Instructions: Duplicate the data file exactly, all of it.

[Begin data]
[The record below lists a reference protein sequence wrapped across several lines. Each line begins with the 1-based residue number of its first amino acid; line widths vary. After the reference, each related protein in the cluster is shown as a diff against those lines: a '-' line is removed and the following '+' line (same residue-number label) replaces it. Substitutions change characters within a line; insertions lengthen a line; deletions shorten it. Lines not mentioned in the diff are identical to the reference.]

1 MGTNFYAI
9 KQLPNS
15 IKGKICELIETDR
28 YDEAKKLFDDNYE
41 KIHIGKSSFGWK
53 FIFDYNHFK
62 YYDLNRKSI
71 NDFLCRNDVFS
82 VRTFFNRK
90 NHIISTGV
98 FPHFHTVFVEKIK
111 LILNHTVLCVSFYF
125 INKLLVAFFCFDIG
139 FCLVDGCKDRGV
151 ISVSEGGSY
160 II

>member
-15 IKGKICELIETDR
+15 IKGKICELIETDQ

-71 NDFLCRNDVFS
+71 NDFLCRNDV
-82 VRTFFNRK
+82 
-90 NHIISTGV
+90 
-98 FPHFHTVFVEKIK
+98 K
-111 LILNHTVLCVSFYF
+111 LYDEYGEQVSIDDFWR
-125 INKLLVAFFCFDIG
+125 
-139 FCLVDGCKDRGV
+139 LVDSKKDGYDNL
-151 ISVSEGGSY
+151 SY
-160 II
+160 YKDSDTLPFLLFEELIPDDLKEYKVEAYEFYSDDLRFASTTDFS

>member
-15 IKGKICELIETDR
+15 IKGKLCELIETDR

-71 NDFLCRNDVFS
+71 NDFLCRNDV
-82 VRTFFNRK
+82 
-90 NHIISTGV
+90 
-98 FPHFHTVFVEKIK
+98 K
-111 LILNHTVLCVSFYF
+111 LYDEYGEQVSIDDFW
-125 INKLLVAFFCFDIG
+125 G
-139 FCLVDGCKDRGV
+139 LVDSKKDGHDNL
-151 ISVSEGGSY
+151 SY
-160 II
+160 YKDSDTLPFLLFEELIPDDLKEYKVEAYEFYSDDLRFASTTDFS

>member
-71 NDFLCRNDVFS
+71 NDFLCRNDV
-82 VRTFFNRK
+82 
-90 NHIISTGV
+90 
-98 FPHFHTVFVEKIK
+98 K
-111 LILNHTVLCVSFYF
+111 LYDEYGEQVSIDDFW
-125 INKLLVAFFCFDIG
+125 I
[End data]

[The record below lists a reference protein sequence wrapped across several lines. Each line begins with the 1-based residue number of its first amino acid; line widths vary. After the reference, each related protein in the cluster is shown as a diff against those lines: a '-' line is removed and the following '+' line (same residue-number label) replaces it. Substitutions change characters within a line; insertions lengthen a line; deletions shorten it. Lines not mentioned in the diff are identical to the reference.]

1 MGTNFYAI
9 KQLPNS
15 IKGKICELIETDR
28 YDEAKKLFDDNYE
41 KIHIGKSSFGWK
53 FIFDYNHFK
62 YYDLNRKSI
71 NDFLCRNDVFS
82 VRTFFNRK
90 NHIISTGV
98 FPHFHTVFVEKIK
111 LILNHTVLCVSFYF
125 INKLLVAFFCFDIG
139 FCLVDGCKDRGV
151 ISVSEGGSY
160 II

>member
-15 IKGKICELIETDR
+15 IKGKICELIETDQ

-71 NDFLCRNDVFS
+71 NDFLCRNDV
-82 VRTFFNRK
+82 
-90 NHIISTGV
+90 
-98 FPHFHTVFVEKIK
+98 K
-111 LILNHTVLCVSFYF
+111 LYDEYGEQVSIDDFWR
-125 INKLLVAFFCFDIG
+125 
-139 FCLVDGCKDRGV
+139 LVDSKKDGYDNL
-151 ISVSEGGSY
+151 SY
-160 II
+160 YKDSDTLPFLLFEELIPDDLKEYKVEAYEFYSDDLRFASTTDFS

>member
-15 IKGKICELIETDR
+15 IKGKLCELIETDR

-71 NDFLCRNDVFS
+71 NDFLCRNDV
-82 VRTFFNRK
+82 
-90 NHIISTGV
+90 
-98 FPHFHTVFVEKIK
+98 K
-111 LILNHTVLCVSFYF
+111 LYDEYGEQVSIDDFW
-125 INKLLVAFFCFDIG
+125 G
-139 FCLVDGCKDRGV
+139 LVDSKKDGHDNL
-151 ISVSEGGSY
+151 SY
-160 II
+160 YKDSDTLPFLLFEELIPDDLKEYKVEAYEFYSDDLRFASTTDFS

>member
-71 NDFLCRNDVFS
+71 NDFLCRNDV
-82 VRTFFNRK
+82 
-90 NHIISTGV
+90 
-98 FPHFHTVFVEKIK
+98 K
-111 LILNHTVLCVSFYF
+111 LYDEYGEQVSIDDFW
-125 INKLLVAFFCFDIG
+125 I